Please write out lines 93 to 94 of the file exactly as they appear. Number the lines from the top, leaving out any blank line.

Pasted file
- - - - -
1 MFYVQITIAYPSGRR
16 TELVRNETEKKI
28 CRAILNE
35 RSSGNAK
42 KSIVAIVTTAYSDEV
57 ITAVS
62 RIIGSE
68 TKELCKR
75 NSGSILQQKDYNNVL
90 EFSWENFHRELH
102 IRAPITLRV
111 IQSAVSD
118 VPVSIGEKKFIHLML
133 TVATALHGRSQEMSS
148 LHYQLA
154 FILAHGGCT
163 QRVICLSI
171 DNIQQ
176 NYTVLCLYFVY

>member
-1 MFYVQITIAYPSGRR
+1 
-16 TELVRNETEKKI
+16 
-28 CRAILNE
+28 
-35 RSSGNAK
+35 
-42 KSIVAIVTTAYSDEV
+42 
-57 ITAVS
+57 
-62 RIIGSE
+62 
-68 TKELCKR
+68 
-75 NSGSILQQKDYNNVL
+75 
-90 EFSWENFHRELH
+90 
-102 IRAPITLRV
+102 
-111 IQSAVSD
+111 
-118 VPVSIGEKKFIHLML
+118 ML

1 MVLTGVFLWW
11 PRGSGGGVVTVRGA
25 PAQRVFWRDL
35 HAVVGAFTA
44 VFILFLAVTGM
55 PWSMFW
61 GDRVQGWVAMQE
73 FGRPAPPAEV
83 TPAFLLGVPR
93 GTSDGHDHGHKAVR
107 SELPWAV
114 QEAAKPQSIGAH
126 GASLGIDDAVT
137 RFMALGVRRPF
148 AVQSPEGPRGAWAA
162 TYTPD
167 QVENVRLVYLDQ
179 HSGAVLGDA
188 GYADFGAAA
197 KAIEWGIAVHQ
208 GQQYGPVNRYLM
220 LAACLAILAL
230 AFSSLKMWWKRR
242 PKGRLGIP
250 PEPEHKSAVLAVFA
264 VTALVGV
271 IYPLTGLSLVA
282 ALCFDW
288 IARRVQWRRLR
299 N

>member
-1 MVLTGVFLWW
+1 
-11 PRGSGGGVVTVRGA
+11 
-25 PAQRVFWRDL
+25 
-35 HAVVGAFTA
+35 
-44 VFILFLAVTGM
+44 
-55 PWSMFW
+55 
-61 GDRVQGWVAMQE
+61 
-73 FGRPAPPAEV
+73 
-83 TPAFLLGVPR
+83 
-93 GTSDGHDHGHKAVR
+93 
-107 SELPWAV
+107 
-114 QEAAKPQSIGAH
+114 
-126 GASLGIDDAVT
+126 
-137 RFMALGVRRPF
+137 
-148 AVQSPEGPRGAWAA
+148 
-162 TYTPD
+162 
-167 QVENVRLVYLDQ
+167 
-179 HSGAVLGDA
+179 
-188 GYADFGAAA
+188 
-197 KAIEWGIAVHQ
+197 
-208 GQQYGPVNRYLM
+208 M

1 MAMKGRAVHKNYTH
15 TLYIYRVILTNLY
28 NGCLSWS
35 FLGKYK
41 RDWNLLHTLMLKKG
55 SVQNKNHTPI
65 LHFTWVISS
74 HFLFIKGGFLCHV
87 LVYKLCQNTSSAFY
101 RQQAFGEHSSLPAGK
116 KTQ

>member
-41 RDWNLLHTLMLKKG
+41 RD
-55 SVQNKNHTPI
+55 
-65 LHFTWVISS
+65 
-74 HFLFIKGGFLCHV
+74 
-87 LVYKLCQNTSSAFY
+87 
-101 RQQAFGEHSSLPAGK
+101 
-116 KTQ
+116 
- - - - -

+73 
-83 TPAFLLGVPR